Ivermectin is ineffective in non-severe COVID-19 patients according to new study

Ivermectin is ineffective in non-severe COVID-19 patients according to new study

A recent study published in the Journal of the American Medical Association (JAMA) evaluated the effect of ivermectin on the time to recovery from coronavirus disease 2019 (COVID-19) in patients with mild to moderate disease.

Study: Effect of Ivermectin vs. Placebo on Sustained Recovery Time in Outpatients with Mild to Moderate COVID-19.  Image Credit: Carl DMaster / Shutterstock
To study: Effect of ivermectin versus placebo on time to sustained recovery in outpatients with mild to moderate COVID-19. Image Credit: Carl DMaster / Shutterstock


New antiviral drugs have been licensed for use in high-risk people in high-income countries. Even so, their efficacy in vaccinated populations is unknown, in addition to the limited global access to these drugs. Despite advances in the treatment of COVID-19, more therapies are required, especially in outpatient settings. Research on reused medicines has mainly focused on the field of hospitalized patients for the treatment of serious illnesses.

Studies of reused drugs in outpatients have been limited by design limitations, small sample sizes, and variable results. Ivermectin is an antiparasitic drug used worldwide for strongyloidiasis and onchocerciasis that emerged as a potential repurposed drug for COVID-19 in 2020. Preliminary evidence suggested a potential therapeutic effect, particularly among hospitalized patients. Dosing variability, study quality, and multiple article retractions have generated controversy.

About the study

In the current study, investigators evaluated the effect of ivermectin in early mild/moderate COVID-19 in an ongoing, double-blind, placebo-controlled, randomized trial. Recruitment for the trial began in June 2021 and is ongoing. Participants were recruited into the ivermectin group from June 23, 2021 to February 4, 2022 in the United States (USA).

Eligibility criteria were age (30 years or older), confirmed severe acute respiratory syndrome coronavirus 2 (SARS-CoV-2) infection, and two or more acute symptoms of COVID-19. Reported symptoms included fatigue, cough, fever, dyspnea, nausea, diarrhea, chills, body aches, sore throat, loss of smell/taste, nasal symptoms, and vomiting.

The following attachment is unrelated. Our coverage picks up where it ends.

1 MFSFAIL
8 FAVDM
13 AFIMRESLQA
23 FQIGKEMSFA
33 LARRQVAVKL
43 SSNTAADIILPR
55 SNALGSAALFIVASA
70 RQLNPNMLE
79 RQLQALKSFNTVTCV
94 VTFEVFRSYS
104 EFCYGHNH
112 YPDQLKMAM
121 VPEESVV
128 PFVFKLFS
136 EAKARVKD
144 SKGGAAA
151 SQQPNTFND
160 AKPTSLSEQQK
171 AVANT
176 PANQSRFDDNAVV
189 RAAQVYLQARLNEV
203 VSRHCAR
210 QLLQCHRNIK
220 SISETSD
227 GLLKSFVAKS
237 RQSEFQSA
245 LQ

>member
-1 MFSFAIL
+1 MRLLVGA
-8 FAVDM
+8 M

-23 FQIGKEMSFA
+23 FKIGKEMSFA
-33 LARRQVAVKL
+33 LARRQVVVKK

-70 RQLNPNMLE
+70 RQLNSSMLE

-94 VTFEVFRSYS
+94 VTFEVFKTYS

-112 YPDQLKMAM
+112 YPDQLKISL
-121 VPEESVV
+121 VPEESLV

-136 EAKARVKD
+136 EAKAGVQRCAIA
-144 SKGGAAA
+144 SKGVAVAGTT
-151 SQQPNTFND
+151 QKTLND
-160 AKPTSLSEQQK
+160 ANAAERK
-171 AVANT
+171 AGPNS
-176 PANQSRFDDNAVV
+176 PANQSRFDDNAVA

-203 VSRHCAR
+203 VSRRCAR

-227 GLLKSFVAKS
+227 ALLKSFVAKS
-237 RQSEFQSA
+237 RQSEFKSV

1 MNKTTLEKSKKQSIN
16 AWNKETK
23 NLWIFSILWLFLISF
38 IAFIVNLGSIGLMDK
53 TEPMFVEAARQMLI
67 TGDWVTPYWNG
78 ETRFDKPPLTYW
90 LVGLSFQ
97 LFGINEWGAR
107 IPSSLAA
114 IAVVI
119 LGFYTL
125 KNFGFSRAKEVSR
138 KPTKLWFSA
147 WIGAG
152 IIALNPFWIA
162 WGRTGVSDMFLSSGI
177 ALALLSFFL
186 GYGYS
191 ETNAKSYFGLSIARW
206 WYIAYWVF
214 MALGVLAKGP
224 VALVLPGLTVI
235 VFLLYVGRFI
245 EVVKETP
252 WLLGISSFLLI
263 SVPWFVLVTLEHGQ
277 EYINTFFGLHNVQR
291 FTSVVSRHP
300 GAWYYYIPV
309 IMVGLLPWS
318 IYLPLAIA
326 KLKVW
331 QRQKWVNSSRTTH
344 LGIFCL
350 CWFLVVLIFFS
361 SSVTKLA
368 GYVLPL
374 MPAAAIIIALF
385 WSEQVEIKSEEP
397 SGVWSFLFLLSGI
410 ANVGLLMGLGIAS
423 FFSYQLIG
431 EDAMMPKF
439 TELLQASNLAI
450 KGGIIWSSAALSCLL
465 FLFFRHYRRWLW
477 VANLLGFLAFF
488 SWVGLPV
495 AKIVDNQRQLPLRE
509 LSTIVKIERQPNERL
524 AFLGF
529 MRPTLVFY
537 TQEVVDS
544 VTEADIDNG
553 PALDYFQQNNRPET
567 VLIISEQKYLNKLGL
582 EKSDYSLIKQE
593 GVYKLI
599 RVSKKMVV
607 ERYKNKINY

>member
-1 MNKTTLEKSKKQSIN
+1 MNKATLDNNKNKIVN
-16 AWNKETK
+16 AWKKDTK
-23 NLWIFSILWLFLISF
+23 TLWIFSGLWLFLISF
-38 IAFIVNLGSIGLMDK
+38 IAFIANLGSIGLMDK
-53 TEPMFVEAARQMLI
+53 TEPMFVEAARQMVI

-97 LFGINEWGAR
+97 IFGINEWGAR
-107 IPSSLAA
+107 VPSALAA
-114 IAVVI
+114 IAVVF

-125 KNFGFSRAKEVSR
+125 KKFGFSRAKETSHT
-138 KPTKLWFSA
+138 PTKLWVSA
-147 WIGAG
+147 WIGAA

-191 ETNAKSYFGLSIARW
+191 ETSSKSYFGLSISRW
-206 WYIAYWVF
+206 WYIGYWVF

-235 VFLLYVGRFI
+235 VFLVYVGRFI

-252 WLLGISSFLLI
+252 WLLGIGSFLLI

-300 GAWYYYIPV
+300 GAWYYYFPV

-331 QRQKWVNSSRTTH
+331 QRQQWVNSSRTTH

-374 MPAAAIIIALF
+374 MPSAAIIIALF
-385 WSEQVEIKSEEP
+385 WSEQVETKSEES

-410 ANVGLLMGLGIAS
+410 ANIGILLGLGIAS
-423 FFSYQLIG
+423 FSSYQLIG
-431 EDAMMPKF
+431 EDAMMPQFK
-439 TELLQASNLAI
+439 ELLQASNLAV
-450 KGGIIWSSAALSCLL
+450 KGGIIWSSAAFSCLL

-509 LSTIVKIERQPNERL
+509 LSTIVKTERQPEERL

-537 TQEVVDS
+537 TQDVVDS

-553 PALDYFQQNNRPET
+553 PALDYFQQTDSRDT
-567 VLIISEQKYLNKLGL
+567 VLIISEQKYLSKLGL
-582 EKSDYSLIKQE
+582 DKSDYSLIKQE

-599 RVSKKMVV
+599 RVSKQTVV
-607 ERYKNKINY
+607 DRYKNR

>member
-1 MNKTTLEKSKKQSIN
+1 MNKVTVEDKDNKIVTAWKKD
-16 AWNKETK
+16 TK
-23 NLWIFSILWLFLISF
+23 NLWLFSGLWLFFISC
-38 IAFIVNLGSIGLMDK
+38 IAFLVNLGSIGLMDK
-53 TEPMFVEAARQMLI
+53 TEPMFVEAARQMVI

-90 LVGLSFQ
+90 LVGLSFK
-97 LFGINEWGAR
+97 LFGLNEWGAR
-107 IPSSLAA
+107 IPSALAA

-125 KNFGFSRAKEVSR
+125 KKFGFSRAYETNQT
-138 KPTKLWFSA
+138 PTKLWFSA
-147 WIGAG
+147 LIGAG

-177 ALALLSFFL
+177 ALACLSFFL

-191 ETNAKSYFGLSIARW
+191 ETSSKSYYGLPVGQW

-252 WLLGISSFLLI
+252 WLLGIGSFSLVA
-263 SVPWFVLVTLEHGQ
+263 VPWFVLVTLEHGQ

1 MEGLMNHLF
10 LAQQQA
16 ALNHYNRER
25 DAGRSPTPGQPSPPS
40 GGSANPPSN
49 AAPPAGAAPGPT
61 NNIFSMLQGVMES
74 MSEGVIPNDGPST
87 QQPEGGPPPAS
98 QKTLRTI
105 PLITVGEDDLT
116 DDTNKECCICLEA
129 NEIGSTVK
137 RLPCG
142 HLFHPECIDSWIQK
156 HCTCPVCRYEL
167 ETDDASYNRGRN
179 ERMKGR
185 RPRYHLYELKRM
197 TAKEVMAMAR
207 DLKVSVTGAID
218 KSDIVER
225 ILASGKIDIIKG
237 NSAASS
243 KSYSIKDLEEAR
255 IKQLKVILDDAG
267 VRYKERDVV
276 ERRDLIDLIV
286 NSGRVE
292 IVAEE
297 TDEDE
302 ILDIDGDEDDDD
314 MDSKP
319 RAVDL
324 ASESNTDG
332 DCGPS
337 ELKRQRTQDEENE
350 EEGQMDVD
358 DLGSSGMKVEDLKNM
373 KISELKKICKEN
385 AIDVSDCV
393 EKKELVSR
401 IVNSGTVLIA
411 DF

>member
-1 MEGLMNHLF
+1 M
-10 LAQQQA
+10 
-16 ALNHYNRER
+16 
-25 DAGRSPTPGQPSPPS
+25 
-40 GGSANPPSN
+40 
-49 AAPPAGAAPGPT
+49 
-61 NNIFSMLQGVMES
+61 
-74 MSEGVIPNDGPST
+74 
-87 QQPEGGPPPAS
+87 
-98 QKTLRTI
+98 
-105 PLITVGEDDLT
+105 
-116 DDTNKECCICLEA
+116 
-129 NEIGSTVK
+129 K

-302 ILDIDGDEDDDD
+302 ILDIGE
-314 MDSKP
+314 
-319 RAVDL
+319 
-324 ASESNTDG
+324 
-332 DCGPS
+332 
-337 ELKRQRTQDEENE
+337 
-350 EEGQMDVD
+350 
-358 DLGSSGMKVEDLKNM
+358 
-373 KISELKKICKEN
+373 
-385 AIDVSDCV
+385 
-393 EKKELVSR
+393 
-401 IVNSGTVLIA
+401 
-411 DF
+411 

Exclusion criteria were hospitalization, use of study drug in the last two weeks, and contraindication/allergy to study drug. Participants were randomized using a random number generator. Ivermectin or a placebo was administered directly to the participants. They were instructed to take tablets for three days at approximately 400 μg/kg.

The primary outcome was time to sustained recovery, that is, freedom from symptoms for three consecutive days. Recovery time was the number of days from the first receipt of study drug to the third consecutive day without symptoms. Secondary outcomes were hospitalization, urgent care visits, emergency department visits, or death on day 28.

Demographic information (race/ethnicity, concomitant medications, or medical history) was self-reported by participants at screening. Participants completed daily assessments and reported adverse events through the study portal. The assessments were designed to capture data on symptoms, severity, medications, and health care visits.

Time-to-event analysis was performed using proportional hazard regression. The analysis of the main variable was a Bayesian proportional hazards model. A hazard ratio greater than one indicates a therapeutic benefit. A posterior probability of benefit > 0.95 meant that the intervention was effective.


The ivermectin group had 817 participants and the placebo cohort had 774. The mean age was 48; Participants were 59% female, 81% white, 10% Hispanic, and 7% black. In total, 47% of the participants received double vaccination. The median duration from symptom onset to study drug administration was six days.

Median time to recovery was 12 days for those in the ivermectin group and 13 days for the placebo group. The posterior probability of benefit on the primary outcome (recovery time) was 0.91 between the two study arms, less than the threshold of 0.95. The cases of hospitalization/death were lower in both groups, 10 in the ivermectin arm and nine in the placebo group.

Secondary outcomes were similar between the ivermectin (3.9%) and placebo (3.6%) groups. The investigators found no evidence of a different therapeutic effect with ivermectin for the time of symptom onset for study drug receipt, body mass index, or vaccination status compared to the placebo group. Adverse events were similar and infrequent in both arms of the study. One participant who reported not taking study drug experienced acute kidney injury.


Overall, in COVID-19 outpatients with mild or moderate illness, use of ivermectin for three days at a dose of 400 μg/kg did not show a significant improvement in time to sustained recovery compared to those receiving placebo. There was no therapeutic benefit in secondary clinical outcomes, such as hospitalization, intensive care visits, or deaths. These results do not support the use of ivermectin in COVID-19 patients with mild or moderate disease.

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